The high school student, who just completed his freshman year, shoots and edits YouTube shorts from his Boston-area home for more than a million followers under his Internet alias, Lohanthony. Quintal’s other social media accounts are equally as extreme, reaching just over 1.3 million on both Twitterand Instagram. He was tapped by MTV in January to host their “Teen Wolf’’ after-show and was deemed “the littlest big diva’’ by New York Magazine in their “The Weird Wide World of the Internet Celebrity’’ feature in April.
Of the 88 Lohanthony videos currently on YouTube, his most-watched is “Calling All the Basic Bitches,’’ a two-year-old, nine-second clip with more than two million views. The other videos, which typically run under 10 minutes, primarily feature Quintal’s personal take on pop culture happenings, teen-relevant social drama, and his interactions with other YouTube wunderkinds with million-plus fan bases, embellished with autotune, a fair amount of cussing, and Final Cut editing effects that have shaped the brand of the series over the past few years.
To anyone unfamiliar with the world of teenage Internet super stars, we should note, Lohanthony is one of many. His fellow Vloggers boast similar reaches — Quintal’s friend Jc Caylen, who he mentioned during our interview, has more than 1.2 million Twitter followers, while Zoella, New York Magazine’s 24-year-old “Haul Vlog Queen,’’ has a YouTube subscriber base of over five million. To see the physical off-screen impact of these youngsters, look no further than New York’s 2014 Digifest, which brought more than 12,000 fans to Citi Field earlier this month for the chance to catch a glimpse of Quintal and 40-plus other social media sensations during a seven-hour, self-described festival of “awesome.’’
But during the school week, Quintal is just another normal New England kid. A little humbled, a little hyper, and totally surprised by the level of fame he’s reached in such a short period of time.
Below is our chat with Quintal (while his mother listened on the line) a few weeks before his last day of school.
So, really, what’s it like — being an internet celebrity by night, student by day?
It’s something I never thought I would experience. Like on the weekends, I’m in somebody else’s world and at school, I’m just a regular person. It’s actually pretty refreshing.
What are your plans for summer vacation?
I have major summer vacation plans. I’m not going to be home one day — I have a lot of different events. They’re not the same types, but they’re just scattered across the country.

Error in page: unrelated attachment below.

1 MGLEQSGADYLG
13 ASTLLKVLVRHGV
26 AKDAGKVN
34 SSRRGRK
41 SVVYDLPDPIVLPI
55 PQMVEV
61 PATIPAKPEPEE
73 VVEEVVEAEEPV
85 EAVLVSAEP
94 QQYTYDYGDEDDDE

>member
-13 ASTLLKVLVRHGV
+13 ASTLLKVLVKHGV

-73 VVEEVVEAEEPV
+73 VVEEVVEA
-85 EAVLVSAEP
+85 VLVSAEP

What’s your favorite place you’ve visited so far?
I’m going to have to say the U.K. I had the loveliest meet-and-greet [there] ever. Everyone was so welcoming and hospitable. Also, I was in Ecuador for a week and I could not believe people in South America knew me because I don’t even speak their language or make videos in their language. I was blown away when they came up to me asking for a picture.
Do kids at school also recognize you from the videos?
Yeah, especially because I just switched to a new school this year. People are all over me.
And do you ever get stopped just walking on the street?
All the time. Just walking from home, it’s insane.
Any crazy fan stories?
I have a crazy one. So, after the VMAs — which is also crazy to say — but after the show, me, my mom, my friend, Jc and my manager were waiting outside the arena for a cab and these girls were waiting outside as well and they’re like, “Oh my God, Lohanthony and Jc!’’ We were standing behind a barricade and this one girl hopped over the barricade and then broke her leg. I didn’t see her for about five months and then at another event, she said, “I’m the girl who broke her leg trying to say hi to you!’’ I had to get a picture with her, obviously.
The ultimate fan.
I know! I cannot believe that it even happened.
So your rise to internet stardom happened pretty quickly…
Everything on the internet just blows up. The littliest things.
Do you have a favorite video that you’ve done?
I never rewatch my videos. I hate watching them over again. Editing is such a pain, I hate my own voice. But probably my favorite would have to be the cinnamon challenge. Everyone always likes that one.
It’s not the basic bitch video?
That one’s pretty funny, too.
That’s how I found you.
Yeah, we saw the Cut had posted it and then we started watching all of your videos.
Oh my God!
So how do you decide the context of your videos, do you pre-record a lot of them or do you jump on timely subjects?
It really is timely. A lot of YouTubers that I know pre-record videos because they’re doing a tag or a question and answer, but I can’t really do that because I always make my videos revolving around what’s going on now.
How are you editing them?
I use Final Cut Pro.
That’s super professional. Were you self-taught?
I taught myself everything. I started on iMovie, but then I went onto Final Cut. I was really overwhelmed with how hard it was, but I catch onto things on the internet pretty easily.
With more than a million followers, does it make you more conscious of what you Tweet and say in your videos?
It really does, because just a year ago, I had nowhere as many as I do now and I just posted whatever. It’s not like that anymore.
Who are you listening to these days?
I’m really getting into Iggy Azelea. I’m completely obsessed with her new album. Disclosure is a huge group now and then this girl group, Haim. And of course, Lana [del Rey] is a huge all-time favorite.
Have you met any big celebrities?
Demi Lovato was huge for me. She was such a sweetheart.
Do any of them recognize you?
Oh my God!
I literally think about it every day. I have it on video. She was like, “I was just stalking your Twitter yesterday and just watching your videos and showing them to my friends.’’ And I was like, “Ok. Oh my God.’’